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Fauvism: The Art Style That Liberated Colors

Fauvism - André Derain, L'Estaque, 1905.
André Derain, L’Estaque, 1905. Courtesy MoMA.

By Adam Hencz

“When I put a green, it is not grass. When I put a blue, it is not the sky.”

Henri Matisse

Fauvism was one of the early-twentieth-century art styles and consisted of like-minded artists who were initially ridiculed and called Les Fauves, meaning “the savages” or “the wild beasts” in French. It was modernist art critic Louis Vauxcelles who first dubbed them after he saw the radical paintings by Henri Matisse, André Derain, and Maurice de Vlaminck at the 1905 Salon d’Automne exhibition in Paris. Fauvism would mark the beginning of the twentieth-century artistic avant-garde. The revolutionary style involved using highly saturated colors juxtaposed in flat areas. The emotional charge of Fauvist portraits and landscapes brought the possibilities of color in art to the forefront, as the style became a major influence on future art movements like Expressionism.

What is Fauvism?

The term ‘Fauvism’ refers to a novel style in painting that characterized the works of a closed circle of French artists that was ​​primarily structured around Henri Matisse, but also indirectly influenced other artists like Raoul Dufy, Georges Braque, or Georges Rouault. A short-lived trend that grew out of Impressionism between 1905 and 1908, Fauvism preferred a simpler and less naturalistic form of expression. The genre’s followers adopted an expressive emotionalism that emphasized the artist’s inner feelings and ideas with the intricate arrangement of cold and warm colors and the creation of decorative compositions. Fauvism is not technically a movement – as there were no written guidelines or manifestos, no membership entries, and no exclusive group exhibitions – but is rather a periodization.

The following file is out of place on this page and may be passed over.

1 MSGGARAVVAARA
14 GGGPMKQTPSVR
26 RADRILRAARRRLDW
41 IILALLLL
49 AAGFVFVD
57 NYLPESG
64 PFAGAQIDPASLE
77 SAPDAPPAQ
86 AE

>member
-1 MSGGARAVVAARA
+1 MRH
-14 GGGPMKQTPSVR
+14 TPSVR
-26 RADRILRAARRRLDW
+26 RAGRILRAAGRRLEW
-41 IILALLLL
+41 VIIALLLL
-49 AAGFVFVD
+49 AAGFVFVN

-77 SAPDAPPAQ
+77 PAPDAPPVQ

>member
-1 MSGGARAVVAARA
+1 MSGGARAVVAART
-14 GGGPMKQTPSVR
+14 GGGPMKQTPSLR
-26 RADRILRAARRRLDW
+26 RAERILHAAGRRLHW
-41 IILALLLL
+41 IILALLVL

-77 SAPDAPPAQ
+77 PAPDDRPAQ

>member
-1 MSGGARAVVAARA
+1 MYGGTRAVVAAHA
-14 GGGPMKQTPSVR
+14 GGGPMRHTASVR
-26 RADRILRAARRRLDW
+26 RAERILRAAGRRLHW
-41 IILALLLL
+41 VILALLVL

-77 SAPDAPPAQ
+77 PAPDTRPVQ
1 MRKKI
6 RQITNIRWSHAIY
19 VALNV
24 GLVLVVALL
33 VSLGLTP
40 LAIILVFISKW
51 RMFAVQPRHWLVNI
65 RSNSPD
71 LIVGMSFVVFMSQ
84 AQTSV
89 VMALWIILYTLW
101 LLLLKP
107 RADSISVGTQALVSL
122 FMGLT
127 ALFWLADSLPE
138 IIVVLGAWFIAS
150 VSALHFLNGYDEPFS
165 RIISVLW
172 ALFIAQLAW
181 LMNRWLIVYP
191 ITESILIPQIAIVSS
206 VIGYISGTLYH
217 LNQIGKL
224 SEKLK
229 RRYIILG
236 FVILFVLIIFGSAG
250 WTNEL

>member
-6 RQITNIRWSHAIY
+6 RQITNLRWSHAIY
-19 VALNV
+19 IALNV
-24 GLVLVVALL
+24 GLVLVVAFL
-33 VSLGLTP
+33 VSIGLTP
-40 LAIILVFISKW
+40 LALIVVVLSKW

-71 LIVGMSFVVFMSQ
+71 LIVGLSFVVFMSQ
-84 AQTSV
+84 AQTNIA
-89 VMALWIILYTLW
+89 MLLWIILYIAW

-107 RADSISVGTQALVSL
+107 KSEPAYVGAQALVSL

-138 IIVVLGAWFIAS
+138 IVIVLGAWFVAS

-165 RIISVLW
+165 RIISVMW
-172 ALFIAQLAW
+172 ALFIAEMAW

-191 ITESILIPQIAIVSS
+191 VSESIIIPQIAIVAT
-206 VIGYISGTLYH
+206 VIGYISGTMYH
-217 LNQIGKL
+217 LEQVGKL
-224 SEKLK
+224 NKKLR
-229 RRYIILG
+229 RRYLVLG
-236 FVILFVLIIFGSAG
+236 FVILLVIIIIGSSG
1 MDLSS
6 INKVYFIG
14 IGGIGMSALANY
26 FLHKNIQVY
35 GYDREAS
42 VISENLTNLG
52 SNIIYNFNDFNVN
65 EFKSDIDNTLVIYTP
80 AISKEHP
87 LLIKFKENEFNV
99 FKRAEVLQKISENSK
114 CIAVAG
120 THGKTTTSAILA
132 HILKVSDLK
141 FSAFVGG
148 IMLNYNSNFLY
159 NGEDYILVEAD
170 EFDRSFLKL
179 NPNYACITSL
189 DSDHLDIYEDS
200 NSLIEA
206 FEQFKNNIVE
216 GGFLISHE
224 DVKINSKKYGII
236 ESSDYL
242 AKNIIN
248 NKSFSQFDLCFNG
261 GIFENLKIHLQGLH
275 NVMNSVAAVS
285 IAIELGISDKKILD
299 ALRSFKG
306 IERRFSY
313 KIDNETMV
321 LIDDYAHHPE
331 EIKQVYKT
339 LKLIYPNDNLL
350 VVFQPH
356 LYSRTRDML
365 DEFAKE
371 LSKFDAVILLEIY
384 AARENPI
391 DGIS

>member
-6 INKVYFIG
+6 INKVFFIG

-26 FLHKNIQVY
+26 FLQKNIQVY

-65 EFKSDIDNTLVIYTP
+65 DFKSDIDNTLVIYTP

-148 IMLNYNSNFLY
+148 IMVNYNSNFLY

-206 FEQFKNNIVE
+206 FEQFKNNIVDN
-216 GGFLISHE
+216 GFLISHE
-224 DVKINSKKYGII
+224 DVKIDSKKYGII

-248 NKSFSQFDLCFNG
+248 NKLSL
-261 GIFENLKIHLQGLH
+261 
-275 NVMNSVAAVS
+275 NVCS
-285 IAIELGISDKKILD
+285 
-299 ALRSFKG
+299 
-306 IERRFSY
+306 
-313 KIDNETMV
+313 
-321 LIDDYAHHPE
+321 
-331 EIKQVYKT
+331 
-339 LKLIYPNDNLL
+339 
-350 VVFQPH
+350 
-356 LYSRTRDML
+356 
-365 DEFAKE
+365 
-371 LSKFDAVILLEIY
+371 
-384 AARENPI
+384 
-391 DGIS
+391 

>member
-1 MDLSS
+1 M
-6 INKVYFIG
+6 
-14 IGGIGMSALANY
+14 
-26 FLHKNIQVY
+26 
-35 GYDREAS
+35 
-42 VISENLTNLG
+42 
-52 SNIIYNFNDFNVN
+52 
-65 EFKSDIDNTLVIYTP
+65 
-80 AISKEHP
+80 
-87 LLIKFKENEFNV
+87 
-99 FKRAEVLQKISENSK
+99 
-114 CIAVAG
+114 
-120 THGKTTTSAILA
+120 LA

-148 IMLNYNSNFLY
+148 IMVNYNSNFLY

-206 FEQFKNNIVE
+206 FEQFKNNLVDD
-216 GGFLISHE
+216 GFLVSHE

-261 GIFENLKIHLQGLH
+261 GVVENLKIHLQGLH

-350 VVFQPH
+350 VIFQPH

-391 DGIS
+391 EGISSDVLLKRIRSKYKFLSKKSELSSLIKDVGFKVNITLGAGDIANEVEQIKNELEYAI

Fauvism artists
Fauvist artists exhibiting in Room 7 at the Salon d’Automne in Paris.

Fauvism and colour theory

Fauvist artists broke away from traditional impressionist methods and innovatively experimented with exaggerated colors, composing their paintings based on wild color contrasts. The fauvists favored pairing complementary colors, like purple and yellow, magenta and green, or orange and blue. These colors are on opposite sides of the color wheel and were often picked for the main color palette of fauvist paintings as well as used at high saturations. However, fauvist artists did not choose colors based on scientific theory as the post-impressionists did, but on feeling, observation, and the nature of each chromatic experience. The Fauves used color radically, advocated for liberating color from realistic depiction assigning emotionally charged meanings to it instead.

Henri Matisse, Woman with a Hat
Henri Matisse, Woman with a Hat (La femme au chapeau), 1905. Oil on canvas.
Courtesy San Francisco Museum of Modern Art.

Style and characteristics

The Fauves rejected optical realism created by Impressionism such as realistic portrayals, and did not apply perspective, or use light-shadow effects. The spontaneous and subjective responses to the subjects in their artworks were expressed through broken brushstrokes and bright colors, using paint straight from the tube. Fauvist artists shifted away from urban themes and returned to subjects such as country landscapes, leisure scenes, or portraits. Fauve paintings are characterized by impulsive lines, spontaneous compositions, and a simplified drawing technique.